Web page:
Book reviews (January/February 2009)

Reviews of some new Caribbean Books

  • Bob Marley and the Wailers. Photograph by Hope Road Music/Adrian Boot
  • Stuart Hall. Photograph by Clinton Hutton
  • bookreviews_95_3
  • Jamaican-American writer and academic Thomas Glave

The Wailers: a Family Man affair

Books on Bob Marley are a dime a dozen, but here comes one with a difference. Wailin’ Blues: The Story of Bob Marley’s Wailers is based largely on testimony from bassist Aston “Family Man” Barrett. “Fams” and his brother Carly backed Marley longer than anyone else: they were catalysts in the Wailers’ sound from 1970 up to Marley’s untimely death in 1981, and as Fams was bandleader during the fruitful Island era, he can rightly be seen as chief architect of the group’s best-known works. Fams is uniquely placed to tell a different version of the Wailers’ evolution than that espoused by Rita Marley or biographers of Bob.

I found Wailin’ Blues compelling reading, as it is packed with previously unknown information, and in addition to Family Man’s testimony, there are strong additional contributions from keyboardist Glen Adams, guitarists Al Anderson and Junior Marvin, and legendary non-Wailers such as Alton Ellis, Dennis Alcapone and Bunny Lee, all of whom shed new light on the world in which the Wailers emerged, giving badly needed context to their rise to fame within an uncaring, sycophantic music industry that abused them. There is no doubting the staggering amount of effort it has taken John Masouri to research this book over the better part of a decade in conversation with Fams and dozens more, and it must have been a truly daunting task to try to sift fact from fiction.

In the introduction, Masouri makes numerous astute points about the universal appeal of the Wailers, noting how the band’s roots drew not only on Caribbean rhythms, but also on “the sounds of black and hillbilly America and England’s gospel and music hall tradition”; their music made him understand that “categories are meaningless and that music is an undying spirit which can never be confined by time, place or genre.” He narrates much of the text in the same vein, noting the links between the Wailers’ reggae and the soul of the civil rights struggle in the USA, homing in on the influence of key figures such as James Brown and the Impressions. Although such territory has been covered in other books, Masouri writes about it with the care, respect and diligence this music deserves, and his reading of Marley’s lyrics is equally perceptive. For me, the author really reaches his stride with the 1970s, tracing the band’s slow crawl towards Island Records and subsequent international acclaim.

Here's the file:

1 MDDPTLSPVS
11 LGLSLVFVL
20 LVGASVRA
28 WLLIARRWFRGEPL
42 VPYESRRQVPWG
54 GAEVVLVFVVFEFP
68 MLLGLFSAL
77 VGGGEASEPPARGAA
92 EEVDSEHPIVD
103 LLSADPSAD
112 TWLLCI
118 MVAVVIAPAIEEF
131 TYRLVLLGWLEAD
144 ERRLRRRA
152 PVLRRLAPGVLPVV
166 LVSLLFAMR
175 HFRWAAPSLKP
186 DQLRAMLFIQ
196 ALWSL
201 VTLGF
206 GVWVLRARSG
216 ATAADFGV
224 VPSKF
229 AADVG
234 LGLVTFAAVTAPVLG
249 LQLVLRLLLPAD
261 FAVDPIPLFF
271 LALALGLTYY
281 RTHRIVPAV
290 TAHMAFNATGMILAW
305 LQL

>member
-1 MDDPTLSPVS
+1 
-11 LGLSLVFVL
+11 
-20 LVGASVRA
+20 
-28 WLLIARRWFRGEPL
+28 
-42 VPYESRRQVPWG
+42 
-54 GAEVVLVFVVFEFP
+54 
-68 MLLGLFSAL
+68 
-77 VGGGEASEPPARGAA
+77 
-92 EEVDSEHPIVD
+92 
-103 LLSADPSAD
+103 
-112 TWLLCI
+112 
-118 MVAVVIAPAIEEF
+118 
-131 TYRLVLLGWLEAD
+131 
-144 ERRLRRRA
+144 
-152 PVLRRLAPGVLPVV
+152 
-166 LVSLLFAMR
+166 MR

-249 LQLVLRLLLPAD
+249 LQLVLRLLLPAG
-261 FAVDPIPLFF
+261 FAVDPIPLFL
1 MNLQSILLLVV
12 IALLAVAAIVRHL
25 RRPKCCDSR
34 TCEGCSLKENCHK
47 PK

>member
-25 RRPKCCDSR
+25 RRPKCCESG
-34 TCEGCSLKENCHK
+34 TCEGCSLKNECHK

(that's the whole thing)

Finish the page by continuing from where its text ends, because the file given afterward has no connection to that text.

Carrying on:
On the other hand, I felt the 1960s chapters were at times overloaded with the particulars of recording sessions and live appearances (many of which do not involve the Wailers), while occasional music venues or other Kingston addresses are referred to but not properly explained (for instance, Glen Adams mentions playing at the Golden Club, but we never learn where it was or what clientele attended it). Such problems are minor, but this portion can feel difficult to navigate, especially with conflicting information provided by various parties throughout.